No matter where you are in the process of applying to dental schools, “Your Essential Guide to Dental School Admissions” by Dr. Helen Yang is a must-read. Applying to dental school may be overwhelming, but this resource “for pre-dents, by dentists” provides firsthand knowledge from new dentists about this formidable yet exciting process that marks the beginning of your dental career. These contributing authors, many of whom have served on the admissions committees at their dental schools, have a breadth of experience and strategies about ensuring strong candidacy and building a well-respected application for the dental school you wish to attend.
In 2002, the United Nations General Assembly declared May 21 World Day for Cultural Diversity for Dialogue and Development. In honor of this day, ASDA’s Council on Professional Issues asked dental students to discuss the importance of diversity and how their chapter celebrates members’ unique differences.
Many dental professionals are drawn to a career in education. Some of the benefits are obvious: You get to give back to the profession by passing on your knowledge; you gain prestige from your participation in an academic program; and you can depend on a stable (though low!) income. In addition to those, there are other, more unexpected benefits that come with a career in dental education.
What more could you ask for? Hundreds of dental professionals on the Hill. Students engaging with experienced dentists and lobbyists. Cherry blossoms in bloom. This was the scene during the 2018 ADA Dentist and Student Lobby Day, held April 8–10, where more than 1,000 dentists and students gathered from across the country to advocate on behalf of our profession.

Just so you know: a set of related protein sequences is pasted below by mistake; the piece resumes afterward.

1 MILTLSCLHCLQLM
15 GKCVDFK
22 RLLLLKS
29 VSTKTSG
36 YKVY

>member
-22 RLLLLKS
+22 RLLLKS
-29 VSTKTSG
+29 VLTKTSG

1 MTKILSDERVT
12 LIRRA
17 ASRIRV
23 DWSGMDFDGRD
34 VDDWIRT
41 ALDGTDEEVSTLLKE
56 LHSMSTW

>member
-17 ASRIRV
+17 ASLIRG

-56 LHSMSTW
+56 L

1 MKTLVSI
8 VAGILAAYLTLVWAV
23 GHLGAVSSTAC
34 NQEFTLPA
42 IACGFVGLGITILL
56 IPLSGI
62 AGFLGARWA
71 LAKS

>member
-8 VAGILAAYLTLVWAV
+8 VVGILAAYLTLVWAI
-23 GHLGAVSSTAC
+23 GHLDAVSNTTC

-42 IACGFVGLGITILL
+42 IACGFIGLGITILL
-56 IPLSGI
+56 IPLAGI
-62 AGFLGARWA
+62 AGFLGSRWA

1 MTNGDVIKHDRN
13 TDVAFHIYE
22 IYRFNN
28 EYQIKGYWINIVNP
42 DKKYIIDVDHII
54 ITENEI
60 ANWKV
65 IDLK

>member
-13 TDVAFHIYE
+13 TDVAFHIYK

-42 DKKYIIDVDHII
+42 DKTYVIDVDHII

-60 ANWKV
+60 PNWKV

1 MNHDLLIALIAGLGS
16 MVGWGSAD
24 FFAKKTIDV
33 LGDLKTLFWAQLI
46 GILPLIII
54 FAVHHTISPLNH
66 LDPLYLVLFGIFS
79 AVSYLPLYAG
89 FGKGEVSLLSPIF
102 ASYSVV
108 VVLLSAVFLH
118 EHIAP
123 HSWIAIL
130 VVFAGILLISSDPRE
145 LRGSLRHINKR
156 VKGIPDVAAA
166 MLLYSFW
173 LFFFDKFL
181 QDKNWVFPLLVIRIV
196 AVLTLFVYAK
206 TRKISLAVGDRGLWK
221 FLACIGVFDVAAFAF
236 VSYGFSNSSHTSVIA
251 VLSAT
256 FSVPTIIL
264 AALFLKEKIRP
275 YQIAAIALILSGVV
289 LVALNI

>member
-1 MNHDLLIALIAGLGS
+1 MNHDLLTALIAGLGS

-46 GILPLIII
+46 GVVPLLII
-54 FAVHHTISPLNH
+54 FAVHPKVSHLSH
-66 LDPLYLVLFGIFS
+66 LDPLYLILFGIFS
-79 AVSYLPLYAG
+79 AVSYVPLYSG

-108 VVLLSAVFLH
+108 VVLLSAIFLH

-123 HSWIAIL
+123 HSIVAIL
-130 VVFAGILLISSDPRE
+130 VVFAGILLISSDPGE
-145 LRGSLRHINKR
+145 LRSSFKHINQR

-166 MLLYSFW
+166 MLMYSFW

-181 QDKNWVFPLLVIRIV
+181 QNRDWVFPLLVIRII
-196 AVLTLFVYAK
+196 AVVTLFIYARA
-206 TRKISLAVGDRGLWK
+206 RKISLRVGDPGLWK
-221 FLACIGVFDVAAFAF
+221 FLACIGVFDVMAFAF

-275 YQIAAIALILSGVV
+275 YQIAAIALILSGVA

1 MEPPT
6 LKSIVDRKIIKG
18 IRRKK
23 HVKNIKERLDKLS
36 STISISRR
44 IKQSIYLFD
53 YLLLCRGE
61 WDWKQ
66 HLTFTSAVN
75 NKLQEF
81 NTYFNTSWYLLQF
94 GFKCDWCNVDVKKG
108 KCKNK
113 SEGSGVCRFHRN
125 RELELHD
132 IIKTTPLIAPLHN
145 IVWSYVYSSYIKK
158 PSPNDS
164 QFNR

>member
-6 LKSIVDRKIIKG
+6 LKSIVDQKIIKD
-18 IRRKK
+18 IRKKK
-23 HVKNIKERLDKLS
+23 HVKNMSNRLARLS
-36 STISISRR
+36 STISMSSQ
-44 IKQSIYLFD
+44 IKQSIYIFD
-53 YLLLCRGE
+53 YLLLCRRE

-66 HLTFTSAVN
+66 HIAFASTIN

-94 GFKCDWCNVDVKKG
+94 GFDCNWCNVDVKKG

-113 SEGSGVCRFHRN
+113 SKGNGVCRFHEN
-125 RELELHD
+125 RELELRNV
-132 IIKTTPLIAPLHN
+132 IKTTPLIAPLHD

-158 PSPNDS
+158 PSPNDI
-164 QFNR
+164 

After 45 years in private practice, Dr. Daniel Braun can still say, “HealthLink is better than any place I’ve seen in private practice. Period. And it’s free. If you can beat that, you show me where.” Dr. Braun has volunteered at the HealthLink Dental Clinic in Southampton, Pennsylvania, ever since retiring in 2004. After 14 years with the clinic, the 1968 graduate from Baltimore College of Dental Surgery still ranks it supreme in care.
Coffee is a universal language, whether it’s a caramel macchiato with almond milk and whip or a tiny espresso shot more relatable to tar. There is care and precision that goes into transforming a humble plant into a delicious beverage. It may greet us every morning before anyone else, but do we really know anything about it? Let’s take a look at the behind-the-scenes world of our morning — and sometimes late-night — best friend.
For many of us, part of the decision to become a dentist was based on our desire to work independently without a “boss.” While that may be the goal, even those who intend to become business owners and independent practitioners may have to report to someone along the way. Most will start off working for someone else, whether as an associate in a dental corporation or in a private dental practice. While you may be the preferred provider for many patients in the practice, in order to truly succeed in these initial positions, you will need to figure out how to build a good relationship with your boss and get the most out of your time in that practice.